Are you a Christian if you can't tell the Christmas story?
This week I’ve been thinking about what identifying as a religious individual really means.
Our entire census data is built upon self-identification by individuals as belonging to a religious faith.
However, this becomes more complicated when we compare the notion of self-identification, with ideas of having a knowledge of the religion itself. This provides us with some excellent evaluative content for those tricky essays which ask us to evaluate the measures and definitions of religiosity.
The Lifeway Report from 2021 found that although 91% of Americans celebrate Christmas, that 17% could not tell any of the Christmas story, and a further 31% could only tell the story partially.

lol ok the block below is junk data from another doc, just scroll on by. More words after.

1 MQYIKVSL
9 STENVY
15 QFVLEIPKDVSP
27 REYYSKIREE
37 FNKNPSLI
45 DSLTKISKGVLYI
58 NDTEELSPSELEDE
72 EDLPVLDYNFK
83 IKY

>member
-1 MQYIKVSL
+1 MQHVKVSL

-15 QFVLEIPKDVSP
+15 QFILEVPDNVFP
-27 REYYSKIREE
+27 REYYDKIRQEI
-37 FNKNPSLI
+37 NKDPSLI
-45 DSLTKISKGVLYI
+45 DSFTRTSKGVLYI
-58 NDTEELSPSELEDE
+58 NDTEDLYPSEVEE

Interestingly, Americans with evangelical beliefs are three times more likely to have the ability to accurately tell the full biblical Christmas story from memory.
Of course, Interactionists would be less judgmental about the rules or expectations of being able to class oneself as a bonafide Christian, and would argue that self-identification produces a variety of individual meanings and interpretations of what Beliefs in Society are, and this may not include having a robust knowledge of biblical stories. This leads us to think about other, more spiritual beliefs and whether these are considered religions.
Read the full article here, and you may also like to take note of the methodology information which applies brilliantly to your research methods topic!